• Sicily's best beaches: chosen by readers

    From popular beaches where cafes serve fish straight off the boat to nature reserves and hidden coves, our readers pick their favourite places on Sicily’s dramatic coast On the south coast, this is close to Agrigento but far less touristy. The beautiful sandy beaches saw allied landings in 1943, but now attract locals for swimming and sunbathing (two sunbeds with a sunshade can be hired for €5). Grangela B&B (from €66 a night) makes a central but quiet base, with welcoming owners and comfortable rooms with balconies and (a rare luxury) kettles. Osteria La Lampara, opposite the port, cooks fish straight from the trawlers; for a snack, the bakery on the Corso Roma sells lovely spinach arancini (fried rice balls).s deith Continue reading...

  • Saltdean Lido reopens in Brighton

    After local volunteers led a campaign to raise £3m and restore the pool to its 1930s glory, the lido reopened on Saturday under a fittingly bright blue skyMore photos from the reopeningIn 1936, Sir Josiah Stamp, then Governor of the Bank of England, made a speech at the opening of the Morecambe open air baths. “When we get down to swimming” he said, “we get down to democracy.” That sense of importance was not misplaced. Some 80 years later, on a brilliant blue, baking hot Saturday, similar grand emotions were evoked, at the re-opening of Saltdean Lido. Continue reading...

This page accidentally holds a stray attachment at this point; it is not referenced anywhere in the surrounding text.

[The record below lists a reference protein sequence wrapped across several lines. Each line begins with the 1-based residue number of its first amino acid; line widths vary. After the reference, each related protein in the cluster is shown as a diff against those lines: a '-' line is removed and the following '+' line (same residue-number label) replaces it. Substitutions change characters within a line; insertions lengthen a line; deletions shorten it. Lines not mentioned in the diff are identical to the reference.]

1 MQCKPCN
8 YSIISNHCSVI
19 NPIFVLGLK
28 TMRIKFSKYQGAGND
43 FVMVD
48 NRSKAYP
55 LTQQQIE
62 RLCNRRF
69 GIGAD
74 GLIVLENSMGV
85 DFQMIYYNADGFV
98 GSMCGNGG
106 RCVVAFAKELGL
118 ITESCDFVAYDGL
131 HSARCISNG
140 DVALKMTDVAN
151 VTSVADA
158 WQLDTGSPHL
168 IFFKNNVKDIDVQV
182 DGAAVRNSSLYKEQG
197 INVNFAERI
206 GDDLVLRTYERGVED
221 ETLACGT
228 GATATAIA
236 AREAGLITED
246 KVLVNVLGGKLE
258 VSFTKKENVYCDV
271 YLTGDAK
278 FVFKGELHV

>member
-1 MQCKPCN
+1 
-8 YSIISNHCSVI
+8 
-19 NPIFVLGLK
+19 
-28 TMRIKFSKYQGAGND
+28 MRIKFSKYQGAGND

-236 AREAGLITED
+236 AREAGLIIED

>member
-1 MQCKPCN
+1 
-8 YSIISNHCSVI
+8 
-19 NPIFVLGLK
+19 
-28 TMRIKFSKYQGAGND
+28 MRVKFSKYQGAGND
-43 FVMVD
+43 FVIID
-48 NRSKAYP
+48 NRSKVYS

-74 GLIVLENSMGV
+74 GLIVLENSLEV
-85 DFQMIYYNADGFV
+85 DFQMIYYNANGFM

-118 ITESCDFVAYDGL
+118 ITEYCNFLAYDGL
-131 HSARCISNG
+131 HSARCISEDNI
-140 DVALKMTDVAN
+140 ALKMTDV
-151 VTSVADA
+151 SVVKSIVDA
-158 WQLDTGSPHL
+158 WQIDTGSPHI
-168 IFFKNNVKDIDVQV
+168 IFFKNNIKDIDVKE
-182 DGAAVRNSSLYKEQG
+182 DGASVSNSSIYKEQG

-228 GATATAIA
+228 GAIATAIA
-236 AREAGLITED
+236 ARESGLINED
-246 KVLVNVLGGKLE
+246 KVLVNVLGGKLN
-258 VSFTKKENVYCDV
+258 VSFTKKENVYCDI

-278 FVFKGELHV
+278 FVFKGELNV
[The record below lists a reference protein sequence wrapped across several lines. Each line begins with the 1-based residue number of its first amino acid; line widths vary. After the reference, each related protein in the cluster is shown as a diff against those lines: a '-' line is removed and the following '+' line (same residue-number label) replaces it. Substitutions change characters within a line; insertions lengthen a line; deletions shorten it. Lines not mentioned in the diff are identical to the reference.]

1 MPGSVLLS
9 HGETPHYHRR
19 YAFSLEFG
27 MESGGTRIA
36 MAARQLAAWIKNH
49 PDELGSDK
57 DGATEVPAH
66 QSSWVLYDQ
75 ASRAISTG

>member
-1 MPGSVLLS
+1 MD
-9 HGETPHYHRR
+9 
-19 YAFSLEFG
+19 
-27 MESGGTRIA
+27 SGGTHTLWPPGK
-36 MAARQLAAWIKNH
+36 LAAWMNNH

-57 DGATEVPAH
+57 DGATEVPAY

• Tilos, Greece: the first island in the Med to run entirely on wind and solar power

    Tiny Tilos, in the Dodecanese, is a pioneering nature reserve. Now, Greece’s ‘green island’ is set to be powered by renewable energyYou’re more likely to run into friendly partridges, rare orchids and endangered eagles than people as you trek around Tilos. The entire Dodecanese island is a nature reserve, with more than 150 species of resident and migratory birds, over 650 plant varieties, and a permanent population hovering around 500. Tilos owes its extraordinary biodiversity to a network of underground springs that feed five wetlands – but also to the late mayor, Tassos Aliferis, a committed environmentalist who earned Tilos its reputation as “Greece’s green island”.We’re getting more interest from young people. They like what we are doing and want to support the island Continue reading...

  • The best websites to bag a UK cottage right on the beach